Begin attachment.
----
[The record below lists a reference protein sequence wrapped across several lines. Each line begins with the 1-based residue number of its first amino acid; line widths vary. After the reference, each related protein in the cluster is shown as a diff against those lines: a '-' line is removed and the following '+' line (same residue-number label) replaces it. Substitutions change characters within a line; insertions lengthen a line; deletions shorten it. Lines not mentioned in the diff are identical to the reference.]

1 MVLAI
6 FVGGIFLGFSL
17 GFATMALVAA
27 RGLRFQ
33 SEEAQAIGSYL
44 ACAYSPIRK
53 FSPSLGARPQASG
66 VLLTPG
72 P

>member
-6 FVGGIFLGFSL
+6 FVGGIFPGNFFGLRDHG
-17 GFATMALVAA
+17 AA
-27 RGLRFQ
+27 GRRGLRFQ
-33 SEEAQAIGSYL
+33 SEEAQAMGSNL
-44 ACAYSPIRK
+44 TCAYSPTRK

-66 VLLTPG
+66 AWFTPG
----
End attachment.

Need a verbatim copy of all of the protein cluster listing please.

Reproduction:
[The record below lists a reference protein sequence wrapped across several lines. Each line begins with the 1-based residue number of its first amino acid; line widths vary. After the reference, each related protein in the cluster is shown as a diff against those lines: a '-' line is removed and the following '+' line (same residue-number label) replaces it. Substitutions change characters within a line; insertions lengthen a line; deletions shorten it. Lines not mentioned in the diff are identical to the reference.]

1 MVLAI
6 FVGGIFLGFSL
17 GFATMALVAA
27 RGLRFQ
33 SEEAQAIGSYL
44 ACAYSPIRK
53 FSPSLGARPQASG
66 VLLTPG
72 P

>member
-6 FVGGIFLGFSL
+6 FVGGIFPGNFFGLRDHG
-17 GFATMALVAA
+17 AA
-27 RGLRFQ
+27 GRRGLRFQ
-33 SEEAQAIGSYL
+33 SEEAQAMGSNL
-44 ACAYSPIRK
+44 TCAYSPTRK

-66 VLLTPG
+66 AWFTPG